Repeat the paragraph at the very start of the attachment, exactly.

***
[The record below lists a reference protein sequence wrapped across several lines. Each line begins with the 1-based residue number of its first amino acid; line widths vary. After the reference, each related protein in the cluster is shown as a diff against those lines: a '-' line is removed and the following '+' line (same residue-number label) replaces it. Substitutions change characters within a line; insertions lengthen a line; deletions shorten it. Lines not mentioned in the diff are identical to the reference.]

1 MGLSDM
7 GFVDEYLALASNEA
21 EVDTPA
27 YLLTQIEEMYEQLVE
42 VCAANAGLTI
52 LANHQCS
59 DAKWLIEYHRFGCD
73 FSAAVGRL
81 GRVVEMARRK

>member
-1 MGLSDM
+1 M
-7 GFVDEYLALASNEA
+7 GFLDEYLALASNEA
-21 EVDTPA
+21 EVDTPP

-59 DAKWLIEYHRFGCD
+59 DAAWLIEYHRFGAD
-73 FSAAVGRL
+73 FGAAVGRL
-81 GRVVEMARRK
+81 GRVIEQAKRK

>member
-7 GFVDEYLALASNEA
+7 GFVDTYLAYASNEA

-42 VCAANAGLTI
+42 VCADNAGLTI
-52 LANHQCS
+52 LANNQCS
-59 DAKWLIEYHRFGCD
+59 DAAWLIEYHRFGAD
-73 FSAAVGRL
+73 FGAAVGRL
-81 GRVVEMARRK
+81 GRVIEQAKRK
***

[The record below lists a reference protein sequence wrapped across several lines. Each line begins with the 1-based residue number of its first amino acid; line widths vary. After the reference, each related protein in the cluster is shown as a diff against those lines: a '-' line is removed and the following '+' line (same residue-number label) replaces it. Substitutions change characters within a line; insertions lengthen a line; deletions shorten it. Lines not mentioned in the diff are identical to the reference.]